Two counties sue state, claim governor can’t close bridges

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R.L. Nave, Mississippi Today

A closed bride in Amite County. There are more than 500 bridges closed around Mississippi.

Two Mississippi counties are suing Gov. Phil Bryant and several agencies over Bryant’s recent emergency declaration that led to more than 100 bridges being closed around the state.

Smith and Jasper counties, which filed the lawsuit in Hinds County Chancery Court Tuesday, said the governor’s proclamation exceeds the powers he is granted under the emergency management law. The state departments of Transportation and Public Safety and Mississippi Emergency Management Agency are also named as defendants.

“The closing of these bridges has caused significant and widespread hardship to the citizens of these counties. These hardships include: the re-routing of school buses which has caused inconveniences to parents and their children; the increased risk to the citizens in the event of emergency medical needs and the ability of emergency personnel to respond to those needs; law enforcement being able to respond to emergency situations; and fire and rescue personnel being delayed in the event of a catastrophic fire,” said J.D. Sanford, an attorney with Marc E. Brand & Associates, the firm representing the counties.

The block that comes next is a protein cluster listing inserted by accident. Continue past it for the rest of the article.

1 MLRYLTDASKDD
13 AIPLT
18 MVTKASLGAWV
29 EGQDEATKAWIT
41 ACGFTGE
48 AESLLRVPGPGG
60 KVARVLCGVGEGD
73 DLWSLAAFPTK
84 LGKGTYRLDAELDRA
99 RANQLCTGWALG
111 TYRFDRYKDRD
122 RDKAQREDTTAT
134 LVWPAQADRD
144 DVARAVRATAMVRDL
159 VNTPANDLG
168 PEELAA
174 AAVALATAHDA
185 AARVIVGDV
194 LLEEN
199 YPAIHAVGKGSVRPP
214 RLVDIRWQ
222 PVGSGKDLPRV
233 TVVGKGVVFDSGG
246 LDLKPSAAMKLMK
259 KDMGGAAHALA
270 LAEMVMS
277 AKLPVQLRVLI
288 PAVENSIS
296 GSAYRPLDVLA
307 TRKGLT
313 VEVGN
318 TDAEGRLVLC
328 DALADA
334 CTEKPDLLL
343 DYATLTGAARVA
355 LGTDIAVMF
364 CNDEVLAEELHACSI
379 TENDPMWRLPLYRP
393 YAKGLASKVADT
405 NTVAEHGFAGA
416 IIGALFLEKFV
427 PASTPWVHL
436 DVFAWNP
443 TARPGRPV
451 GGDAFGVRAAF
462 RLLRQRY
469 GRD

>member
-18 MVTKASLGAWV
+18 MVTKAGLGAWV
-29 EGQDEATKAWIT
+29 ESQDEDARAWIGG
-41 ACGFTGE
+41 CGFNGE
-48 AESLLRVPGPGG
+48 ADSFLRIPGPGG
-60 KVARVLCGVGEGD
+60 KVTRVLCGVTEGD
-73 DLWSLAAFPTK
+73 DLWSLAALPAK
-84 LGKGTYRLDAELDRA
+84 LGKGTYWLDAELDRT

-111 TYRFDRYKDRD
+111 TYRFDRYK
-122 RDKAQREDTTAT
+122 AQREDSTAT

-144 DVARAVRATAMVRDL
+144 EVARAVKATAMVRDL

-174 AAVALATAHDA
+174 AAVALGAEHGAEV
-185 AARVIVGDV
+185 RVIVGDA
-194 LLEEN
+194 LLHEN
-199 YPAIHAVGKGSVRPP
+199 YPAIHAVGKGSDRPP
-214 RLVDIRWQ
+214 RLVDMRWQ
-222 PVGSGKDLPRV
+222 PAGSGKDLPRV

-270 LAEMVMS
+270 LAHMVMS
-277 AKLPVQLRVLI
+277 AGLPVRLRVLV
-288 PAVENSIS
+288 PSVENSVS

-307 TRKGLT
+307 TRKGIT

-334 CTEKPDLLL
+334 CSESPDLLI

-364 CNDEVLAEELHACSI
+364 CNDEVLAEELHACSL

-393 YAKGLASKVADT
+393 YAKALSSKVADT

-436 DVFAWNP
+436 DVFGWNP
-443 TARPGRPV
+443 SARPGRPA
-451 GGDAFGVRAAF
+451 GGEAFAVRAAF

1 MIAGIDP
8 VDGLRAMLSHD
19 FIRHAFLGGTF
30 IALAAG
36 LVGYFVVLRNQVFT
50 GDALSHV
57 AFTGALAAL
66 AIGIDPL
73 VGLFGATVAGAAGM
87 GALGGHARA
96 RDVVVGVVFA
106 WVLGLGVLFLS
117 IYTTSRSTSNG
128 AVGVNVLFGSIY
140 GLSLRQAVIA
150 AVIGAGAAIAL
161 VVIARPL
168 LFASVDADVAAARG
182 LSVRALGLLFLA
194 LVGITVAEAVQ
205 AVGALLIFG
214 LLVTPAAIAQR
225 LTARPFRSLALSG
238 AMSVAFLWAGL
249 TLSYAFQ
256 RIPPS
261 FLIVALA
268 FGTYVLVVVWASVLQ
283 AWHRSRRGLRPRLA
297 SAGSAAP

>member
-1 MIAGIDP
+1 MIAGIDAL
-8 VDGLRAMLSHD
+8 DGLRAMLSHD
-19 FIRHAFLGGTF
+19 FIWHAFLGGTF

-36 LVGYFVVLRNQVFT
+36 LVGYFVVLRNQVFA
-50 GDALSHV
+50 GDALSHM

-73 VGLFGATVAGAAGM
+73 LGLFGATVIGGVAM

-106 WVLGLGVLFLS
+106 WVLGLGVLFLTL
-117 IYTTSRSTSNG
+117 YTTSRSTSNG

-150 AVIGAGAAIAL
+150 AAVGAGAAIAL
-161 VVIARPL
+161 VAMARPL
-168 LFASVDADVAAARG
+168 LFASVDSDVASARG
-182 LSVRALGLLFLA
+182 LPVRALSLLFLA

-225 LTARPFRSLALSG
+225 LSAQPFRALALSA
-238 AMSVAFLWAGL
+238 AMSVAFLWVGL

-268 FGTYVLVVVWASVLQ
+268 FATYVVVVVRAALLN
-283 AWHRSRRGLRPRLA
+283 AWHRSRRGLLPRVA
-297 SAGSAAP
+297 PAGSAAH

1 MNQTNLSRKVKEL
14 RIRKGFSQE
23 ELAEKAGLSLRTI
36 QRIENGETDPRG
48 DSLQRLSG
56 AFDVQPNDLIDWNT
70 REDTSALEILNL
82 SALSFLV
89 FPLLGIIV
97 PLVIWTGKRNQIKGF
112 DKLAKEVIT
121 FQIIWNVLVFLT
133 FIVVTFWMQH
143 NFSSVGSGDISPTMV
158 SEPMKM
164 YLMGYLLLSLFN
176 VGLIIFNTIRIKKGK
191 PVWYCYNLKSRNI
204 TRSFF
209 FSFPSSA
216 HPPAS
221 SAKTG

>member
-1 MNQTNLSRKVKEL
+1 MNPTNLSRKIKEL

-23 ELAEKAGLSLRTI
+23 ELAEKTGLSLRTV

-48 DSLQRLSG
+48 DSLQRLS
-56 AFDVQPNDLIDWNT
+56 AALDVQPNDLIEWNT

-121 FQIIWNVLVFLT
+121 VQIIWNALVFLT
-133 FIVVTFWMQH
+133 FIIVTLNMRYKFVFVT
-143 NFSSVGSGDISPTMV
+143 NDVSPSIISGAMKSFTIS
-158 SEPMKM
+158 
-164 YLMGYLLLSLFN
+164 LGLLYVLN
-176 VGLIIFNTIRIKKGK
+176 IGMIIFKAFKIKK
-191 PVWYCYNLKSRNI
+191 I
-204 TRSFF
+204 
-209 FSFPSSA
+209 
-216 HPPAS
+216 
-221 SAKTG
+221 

The counties also say the closures have disrupted industry. The lawsuit is seeking an injunction to halt Bryant’s April 10 order to the state transportation department to close bridges around the state.

The complaints in the suit mirror those of local residents and county officials who recently spoke with Mississippi Today. In addition to the extra time it takes to go around detours, they expressed concerns about emergency-services personnel.

Frustration, fears accelerate with no solution in sight for bridge crisis

Bryant’s office did not immediately respond to a Mississippi Today request for comment, but told the Clarion-Ledger’s Geoff Pender through a statement that independent inspectors deemed the brides unsafe:

“I refuse to sit idly by and risk loss of life. Had counties done their job, I would not have had to exercise my authority, which will protect the very people who elected these supervisors. Ensuring public safety will remain my top priority, and I will not hesitate to do all in my power to carry out that mission,” he told the Clarion-Ledger.

Read Mississippi Today’s complete bridge closure coverage